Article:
Cottonwood Canyon Road & Grosvenor Arch


The first few days of this trip were designed to cover much of the same territory as my 2004 “Arches and Canyons” trip.  That’s not a bad thing, when you’re in an area as spectacular as southern Utah.  Fortunately, my route allowed me an excuse to travel the Cottonwood Canyon Road (BLM Route 400) through the Grand Staircase-Escalante National Monument.  The dirt road leads to the almost dream-like canyon pictured above.  It’s a place where rocks come in every color imaginable, and all seem to be arranged in chaos.

Because this is part of Utah’s vast, mostly untamed wilderness, you can’t simply turn off of a paved highway and into a parking lot, to experience Cottonwood Canyon.  It requires a big commitment, some patience, and a little bit of risk.  So let’s start at the beginning…

… at the turnoff from US 89, 46 miles east of Kanab, Utah.  As you can see on the sign, this is a seasonalroad that is impassable when wet.  Don’t take these warnings lightly.   If Cottonwood Canyon Road is wet, it will quickly turn into deep, sticky mud, and it won’t matter if you’re driving a car, truck, or jeep — you will end up stuck.  You might want to check in at the BLM visitor center in Kanab, before you make the drive all the way out here.  (I stopped and asked, but the rangers hadn’t received a report on the road yet that day.  Weather had moved through the previous night, so they couldn’t say if the road would be passable or not.  I decided to give it a try, anyway.)

Although I had driven Cottonwood Canyon Road in 2004, this experience was much different.  This time, I was driving north, instead of south.  During the first few bleak miles, where the road and surrounding landscape are all grey, I had a preview of what was to come, since the canyon was often in view in the distance.  I also believe the road was rougher this time, in 2009, than it was five years earlier.  On my first trip down the road, I made it in a compact rental car.  This time, I found a few spots that were tricky, even in a 4wd SUV.

After a few miles of grey dirt, the road joins up with, and runs alongside the Paria River (at times, on a shelf that’s just a few feet above the river bed, which makes this part of the road easily susceptible to washout).  As I traveled the road in late March, there were some very faint sprouts of green returning to the plant life that lines the river.

Eventually there’s a fork in the river.  The Paria breaks away from the road, and Cottonwood Creek continues to parallel our route.  Cottonwood Canyon Road travels for a while on the east side (and much less attractive side) of the Coxcomb — a jagged line of tooth-like hills, that also look a lot like a backbone on a topographical map.

After some ups and downs, the road finally moves from the more bleak side of the valley…

… into the Technicolor world on the west side of the Coxcomb.  It is here that, at long last, you reach the main attraction:

This is the most striking part of Cottonwood Canyon.  The road makes a quick dip down, then steeply climbs back up the other side.

Here, you find the best example of this bizarre world of rocks.  Everything is jumbed and seems to be out of place.  White rocks shoot out of red ones.  Some hills are jagged, others rounded.  You get the impression that the Creator had a lot of fun here.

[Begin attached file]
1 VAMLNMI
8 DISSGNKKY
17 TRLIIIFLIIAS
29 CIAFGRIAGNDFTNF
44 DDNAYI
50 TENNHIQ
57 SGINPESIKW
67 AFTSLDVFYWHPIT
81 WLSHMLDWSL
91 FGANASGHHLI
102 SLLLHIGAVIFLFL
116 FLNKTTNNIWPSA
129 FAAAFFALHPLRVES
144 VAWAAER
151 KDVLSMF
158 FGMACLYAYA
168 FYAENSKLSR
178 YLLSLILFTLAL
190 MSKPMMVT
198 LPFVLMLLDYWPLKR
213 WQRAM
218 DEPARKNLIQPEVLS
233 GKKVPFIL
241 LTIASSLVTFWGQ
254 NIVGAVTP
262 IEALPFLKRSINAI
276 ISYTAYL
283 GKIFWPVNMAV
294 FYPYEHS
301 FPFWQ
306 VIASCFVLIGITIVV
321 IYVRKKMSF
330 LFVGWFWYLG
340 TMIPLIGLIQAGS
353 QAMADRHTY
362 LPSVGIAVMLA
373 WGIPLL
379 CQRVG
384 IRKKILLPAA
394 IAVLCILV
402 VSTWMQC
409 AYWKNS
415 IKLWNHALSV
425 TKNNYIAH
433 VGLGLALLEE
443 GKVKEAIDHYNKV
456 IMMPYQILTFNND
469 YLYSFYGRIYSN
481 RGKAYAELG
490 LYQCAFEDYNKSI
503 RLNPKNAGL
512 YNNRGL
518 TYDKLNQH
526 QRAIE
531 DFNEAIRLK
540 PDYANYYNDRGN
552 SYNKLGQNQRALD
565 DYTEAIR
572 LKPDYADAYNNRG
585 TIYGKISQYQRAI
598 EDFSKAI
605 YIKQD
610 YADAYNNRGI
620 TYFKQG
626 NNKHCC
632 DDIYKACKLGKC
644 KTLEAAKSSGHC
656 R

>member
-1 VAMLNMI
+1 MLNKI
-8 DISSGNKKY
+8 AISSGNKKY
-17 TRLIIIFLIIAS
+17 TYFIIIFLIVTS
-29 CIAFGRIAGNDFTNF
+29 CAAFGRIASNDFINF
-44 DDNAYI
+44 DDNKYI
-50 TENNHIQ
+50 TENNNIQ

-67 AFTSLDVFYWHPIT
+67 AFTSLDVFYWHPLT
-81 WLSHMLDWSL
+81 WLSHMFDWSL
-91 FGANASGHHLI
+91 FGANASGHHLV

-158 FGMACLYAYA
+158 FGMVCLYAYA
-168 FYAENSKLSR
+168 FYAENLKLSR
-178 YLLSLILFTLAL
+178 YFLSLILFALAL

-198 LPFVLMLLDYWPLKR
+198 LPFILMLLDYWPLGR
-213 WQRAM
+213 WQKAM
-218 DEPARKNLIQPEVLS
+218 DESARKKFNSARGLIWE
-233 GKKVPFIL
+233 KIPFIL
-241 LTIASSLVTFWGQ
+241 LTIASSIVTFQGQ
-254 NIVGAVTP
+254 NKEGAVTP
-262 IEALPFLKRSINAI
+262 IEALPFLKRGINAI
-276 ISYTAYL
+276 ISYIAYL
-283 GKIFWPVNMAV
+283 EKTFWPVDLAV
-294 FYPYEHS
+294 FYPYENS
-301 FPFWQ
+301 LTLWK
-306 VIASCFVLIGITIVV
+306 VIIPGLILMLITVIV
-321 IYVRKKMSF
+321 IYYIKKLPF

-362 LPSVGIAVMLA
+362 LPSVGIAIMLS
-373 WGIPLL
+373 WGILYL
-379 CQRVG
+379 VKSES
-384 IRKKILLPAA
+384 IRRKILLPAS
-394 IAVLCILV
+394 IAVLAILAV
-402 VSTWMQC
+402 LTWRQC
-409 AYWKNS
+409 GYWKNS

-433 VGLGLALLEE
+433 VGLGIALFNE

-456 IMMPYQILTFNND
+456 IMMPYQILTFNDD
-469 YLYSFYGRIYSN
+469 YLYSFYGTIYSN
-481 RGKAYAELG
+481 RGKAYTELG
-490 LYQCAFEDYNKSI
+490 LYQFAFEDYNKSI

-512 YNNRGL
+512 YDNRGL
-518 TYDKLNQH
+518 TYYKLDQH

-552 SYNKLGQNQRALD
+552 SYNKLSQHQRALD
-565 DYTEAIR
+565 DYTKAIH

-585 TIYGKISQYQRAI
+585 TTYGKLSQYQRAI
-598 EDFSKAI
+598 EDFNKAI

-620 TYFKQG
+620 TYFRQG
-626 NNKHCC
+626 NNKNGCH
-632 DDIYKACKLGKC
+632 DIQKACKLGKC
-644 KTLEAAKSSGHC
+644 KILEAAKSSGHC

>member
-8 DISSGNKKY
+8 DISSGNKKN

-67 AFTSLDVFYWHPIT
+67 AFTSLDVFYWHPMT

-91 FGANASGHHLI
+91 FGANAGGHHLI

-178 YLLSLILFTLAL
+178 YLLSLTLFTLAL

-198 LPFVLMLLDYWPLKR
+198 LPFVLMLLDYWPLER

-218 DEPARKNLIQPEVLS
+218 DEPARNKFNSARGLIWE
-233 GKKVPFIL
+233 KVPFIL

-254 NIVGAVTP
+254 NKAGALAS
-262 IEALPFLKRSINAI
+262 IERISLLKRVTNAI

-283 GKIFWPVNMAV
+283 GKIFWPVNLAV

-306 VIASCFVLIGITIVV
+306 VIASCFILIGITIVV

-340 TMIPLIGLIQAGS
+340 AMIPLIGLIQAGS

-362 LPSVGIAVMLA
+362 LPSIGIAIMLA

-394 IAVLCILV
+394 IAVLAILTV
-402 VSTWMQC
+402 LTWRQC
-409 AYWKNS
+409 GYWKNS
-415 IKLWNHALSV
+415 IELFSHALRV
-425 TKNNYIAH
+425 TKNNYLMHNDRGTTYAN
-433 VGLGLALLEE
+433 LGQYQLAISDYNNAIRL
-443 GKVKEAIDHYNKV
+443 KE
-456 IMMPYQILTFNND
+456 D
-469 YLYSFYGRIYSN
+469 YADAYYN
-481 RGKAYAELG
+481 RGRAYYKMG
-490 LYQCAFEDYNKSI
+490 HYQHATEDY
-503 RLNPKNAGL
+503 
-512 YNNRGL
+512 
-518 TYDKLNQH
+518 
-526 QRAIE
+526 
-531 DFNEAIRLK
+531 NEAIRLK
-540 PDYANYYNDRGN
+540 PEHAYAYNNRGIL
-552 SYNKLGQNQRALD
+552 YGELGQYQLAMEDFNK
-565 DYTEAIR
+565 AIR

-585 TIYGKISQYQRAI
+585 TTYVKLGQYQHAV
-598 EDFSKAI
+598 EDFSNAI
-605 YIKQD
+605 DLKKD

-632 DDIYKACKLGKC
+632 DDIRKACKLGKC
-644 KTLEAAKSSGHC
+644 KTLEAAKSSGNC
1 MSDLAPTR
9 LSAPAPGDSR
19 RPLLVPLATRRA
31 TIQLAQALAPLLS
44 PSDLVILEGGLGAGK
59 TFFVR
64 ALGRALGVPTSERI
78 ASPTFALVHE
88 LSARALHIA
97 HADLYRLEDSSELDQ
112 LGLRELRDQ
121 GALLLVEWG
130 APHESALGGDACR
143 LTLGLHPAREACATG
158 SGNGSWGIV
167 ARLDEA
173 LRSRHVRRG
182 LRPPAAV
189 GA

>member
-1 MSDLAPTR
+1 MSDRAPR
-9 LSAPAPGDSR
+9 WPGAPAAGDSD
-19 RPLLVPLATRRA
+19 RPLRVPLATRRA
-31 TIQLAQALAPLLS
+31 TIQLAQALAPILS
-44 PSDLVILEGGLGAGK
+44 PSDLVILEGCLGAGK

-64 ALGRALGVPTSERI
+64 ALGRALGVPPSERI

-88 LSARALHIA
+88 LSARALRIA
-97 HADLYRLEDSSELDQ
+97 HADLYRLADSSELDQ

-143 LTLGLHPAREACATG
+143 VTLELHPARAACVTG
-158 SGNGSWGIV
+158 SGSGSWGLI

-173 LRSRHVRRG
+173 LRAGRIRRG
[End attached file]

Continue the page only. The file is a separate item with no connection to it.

Slot Canyon

As if the treat from the road isn’t enough, there’s also an excellent slot canyon nearby.  It’s easily accessed at the bottom of the canyon.  Park your car and watch for a tiny trailhead sign (one of those flexible sticks) on the west side of the road.  Pass through this crack…

… and you’re in the slot canyon.  From here, you can choose to walk north or south.  Either way, the canyon walls quickly close in around you.  In places, the canyon is narrow enough to touch both walls at the same time.

During my 2004 visit, I walked a short distance north and south, but I was a bit spooked by the canyon’s remote and lonely feel.  This time, I hiked north, then took a left…

… and ended up here, at a point where the canyon became shallow, and widened out.  It was probably less than a 10 minute walk from the trailhead.

Back at the car, I spent a few minutes enjoying the scenery and the silence.  Not a single car rumbled through Cottonwood Canyon during the entire time I spent here.

Grosvenor Arch

A few minutes north of the canyon, there’s a side road that leads about a mile to Grosvenor Arch (pronounced like governor, except with a “grr” at the beginning).  Grosvenor is actually a double arch, with a large and a small window.  From the parking area, a sidewalk takes you about halfway to the arch.  It’s a good place to view it, but you’ll probably want to walk on the dirt path all the way to the foot of the sandstone hill.

The rest of Cottonwood Canyon road is more open.  You’ll get a peek at the valley that’s home toKodachrome Basin State Park (which I visited in 2004).

At the entrance to the park, the road is (thankfully) once again paved.  Signs warn drivers headed the other direction not to trust their GPS devices, some of which apparently tell truckers that the road would make a good shortcut.


Cannonville is barely a dot on the map, with a few homes and a gas station.  Don’t worry, this is not the gas station.

From Cannonville, make a right on Utah Route 12 and follow the scenic highway northeast, towards Escalante, Boulder, and Torrey.

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